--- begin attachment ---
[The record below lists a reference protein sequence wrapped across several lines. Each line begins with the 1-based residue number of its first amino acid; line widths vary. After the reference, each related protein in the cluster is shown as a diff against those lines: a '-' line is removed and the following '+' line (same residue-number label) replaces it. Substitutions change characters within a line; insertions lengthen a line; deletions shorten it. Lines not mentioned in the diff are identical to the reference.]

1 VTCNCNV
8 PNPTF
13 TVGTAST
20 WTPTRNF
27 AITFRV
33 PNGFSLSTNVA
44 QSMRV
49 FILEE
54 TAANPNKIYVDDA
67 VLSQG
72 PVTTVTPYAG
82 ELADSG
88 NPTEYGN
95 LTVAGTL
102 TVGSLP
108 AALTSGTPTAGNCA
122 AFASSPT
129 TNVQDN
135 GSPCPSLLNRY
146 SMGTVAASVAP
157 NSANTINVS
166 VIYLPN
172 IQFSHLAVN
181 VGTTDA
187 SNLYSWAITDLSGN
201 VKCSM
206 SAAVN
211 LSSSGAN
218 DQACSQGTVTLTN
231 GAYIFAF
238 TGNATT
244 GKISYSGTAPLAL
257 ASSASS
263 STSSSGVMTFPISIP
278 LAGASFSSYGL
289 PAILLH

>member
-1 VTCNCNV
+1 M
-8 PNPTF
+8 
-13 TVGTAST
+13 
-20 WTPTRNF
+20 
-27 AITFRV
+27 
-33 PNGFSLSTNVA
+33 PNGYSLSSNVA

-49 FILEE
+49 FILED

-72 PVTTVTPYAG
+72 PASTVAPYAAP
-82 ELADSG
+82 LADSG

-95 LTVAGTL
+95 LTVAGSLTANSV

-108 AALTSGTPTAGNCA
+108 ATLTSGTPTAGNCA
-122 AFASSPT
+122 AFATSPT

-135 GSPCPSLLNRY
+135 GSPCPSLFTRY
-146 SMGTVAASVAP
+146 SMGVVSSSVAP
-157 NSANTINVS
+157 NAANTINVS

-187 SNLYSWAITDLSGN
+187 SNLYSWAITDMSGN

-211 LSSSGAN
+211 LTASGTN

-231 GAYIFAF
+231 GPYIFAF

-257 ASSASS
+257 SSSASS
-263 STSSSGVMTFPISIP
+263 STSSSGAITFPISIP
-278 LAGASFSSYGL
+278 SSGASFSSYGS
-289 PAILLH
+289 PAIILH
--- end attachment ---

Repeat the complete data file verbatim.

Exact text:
[The record below lists a reference protein sequence wrapped across several lines. Each line begins with the 1-based residue number of its first amino acid; line widths vary. After the reference, each related protein in the cluster is shown as a diff against those lines: a '-' line is removed and the following '+' line (same residue-number label) replaces it. Substitutions change characters within a line; insertions lengthen a line; deletions shorten it. Lines not mentioned in the diff are identical to the reference.]

1 VTCNCNV
8 PNPTF
13 TVGTAST
20 WTPTRNF
27 AITFRV
33 PNGFSLSTNVA
44 QSMRV
49 FILEE
54 TAANPNKIYVDDA
67 VLSQG
72 PVTTVTPYAG
82 ELADSG
88 NPTEYGN
95 LTVAGTL
102 TVGSLP
108 AALTSGTPTAGNCA
122 AFASSPT
129 TNVQDN
135 GSPCPSLLNRY
146 SMGTVAASVAP
157 NSANTINVS
166 VIYLPN
172 IQFSHLAVN
181 VGTTDA
187 SNLYSWAITDLSGN
201 VKCSM
206 SAAVN
211 LSSSGAN
218 DQACSQGTVTLTN
231 GAYIFAF
238 TGNATT
244 GKISYSGTAPLAL
257 ASSASS
263 STSSSGVMTFPISIP
278 LAGASFSSYGL
289 PAILLH

>member
-1 VTCNCNV
+1 M
-8 PNPTF
+8 
-13 TVGTAST
+13 
-20 WTPTRNF
+20 
-27 AITFRV
+27 
-33 PNGFSLSTNVA
+33 PNGYSLSSNVA

-49 FILEE
+49 FILED

-72 PVTTVTPYAG
+72 PASTVAPYAAP
-82 ELADSG
+82 LADSG

-95 LTVAGTL
+95 LTVAGSLTANSV

-108 AALTSGTPTAGNCA
+108 ATLTSGTPTAGNCA
-122 AFASSPT
+122 AFATSPT

-135 GSPCPSLLNRY
+135 GSPCPSLFTRY
-146 SMGTVAASVAP
+146 SMGVVSSSVAP
-157 NSANTINVS
+157 NAANTINVS

-187 SNLYSWAITDLSGN
+187 SNLYSWAITDMSGN

-211 LSSSGAN
+211 LTASGTN

-231 GAYIFAF
+231 GPYIFAF

-257 ASSASS
+257 SSSASS
-263 STSSSGVMTFPISIP
+263 STSSSGAITFPISIP
-278 LAGASFSSYGL
+278 SSGASFSSYGS
-289 PAILLH
+289 PAIILH